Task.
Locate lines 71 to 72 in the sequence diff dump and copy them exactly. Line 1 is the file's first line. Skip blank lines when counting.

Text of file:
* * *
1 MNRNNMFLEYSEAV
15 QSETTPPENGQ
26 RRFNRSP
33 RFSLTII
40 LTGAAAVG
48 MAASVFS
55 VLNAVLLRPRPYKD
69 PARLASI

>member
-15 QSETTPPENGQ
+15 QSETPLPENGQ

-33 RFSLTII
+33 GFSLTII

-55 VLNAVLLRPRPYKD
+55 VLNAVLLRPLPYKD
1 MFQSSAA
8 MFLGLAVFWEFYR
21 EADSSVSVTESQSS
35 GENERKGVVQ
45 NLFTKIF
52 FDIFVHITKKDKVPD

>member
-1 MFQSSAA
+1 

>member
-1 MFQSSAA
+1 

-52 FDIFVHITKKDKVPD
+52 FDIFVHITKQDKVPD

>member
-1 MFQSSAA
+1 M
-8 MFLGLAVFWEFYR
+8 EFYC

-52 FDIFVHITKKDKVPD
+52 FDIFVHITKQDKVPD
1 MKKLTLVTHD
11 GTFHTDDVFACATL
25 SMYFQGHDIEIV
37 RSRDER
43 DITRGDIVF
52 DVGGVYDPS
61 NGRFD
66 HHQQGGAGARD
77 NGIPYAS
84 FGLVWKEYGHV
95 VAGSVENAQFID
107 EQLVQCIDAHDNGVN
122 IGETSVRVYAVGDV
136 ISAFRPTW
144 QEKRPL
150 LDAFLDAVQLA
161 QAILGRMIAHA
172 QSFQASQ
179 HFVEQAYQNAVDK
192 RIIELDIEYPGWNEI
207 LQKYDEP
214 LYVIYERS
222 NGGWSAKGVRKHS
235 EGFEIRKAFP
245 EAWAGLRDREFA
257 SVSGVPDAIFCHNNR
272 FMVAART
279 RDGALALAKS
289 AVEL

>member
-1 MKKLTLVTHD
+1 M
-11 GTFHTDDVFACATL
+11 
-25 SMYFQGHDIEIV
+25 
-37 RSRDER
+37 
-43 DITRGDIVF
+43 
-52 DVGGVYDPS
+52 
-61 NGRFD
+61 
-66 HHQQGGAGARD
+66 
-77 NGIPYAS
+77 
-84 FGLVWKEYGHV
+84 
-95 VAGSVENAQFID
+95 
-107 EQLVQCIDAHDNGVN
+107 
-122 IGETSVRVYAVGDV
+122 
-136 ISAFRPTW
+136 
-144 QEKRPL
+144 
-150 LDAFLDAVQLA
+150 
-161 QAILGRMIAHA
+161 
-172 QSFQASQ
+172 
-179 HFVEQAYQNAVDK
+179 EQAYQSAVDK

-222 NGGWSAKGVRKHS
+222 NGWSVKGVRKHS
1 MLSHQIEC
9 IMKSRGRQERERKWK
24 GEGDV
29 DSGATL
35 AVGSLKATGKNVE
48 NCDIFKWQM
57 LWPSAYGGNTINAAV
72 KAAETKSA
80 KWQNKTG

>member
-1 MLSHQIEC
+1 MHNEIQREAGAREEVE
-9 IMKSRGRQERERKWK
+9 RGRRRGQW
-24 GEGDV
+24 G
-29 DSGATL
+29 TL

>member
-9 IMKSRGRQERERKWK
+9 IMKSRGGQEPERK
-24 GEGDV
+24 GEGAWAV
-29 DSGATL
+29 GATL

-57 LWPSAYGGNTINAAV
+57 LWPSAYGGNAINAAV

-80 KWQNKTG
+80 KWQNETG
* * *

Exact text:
-25 SMYFQGHDIEIV
+25 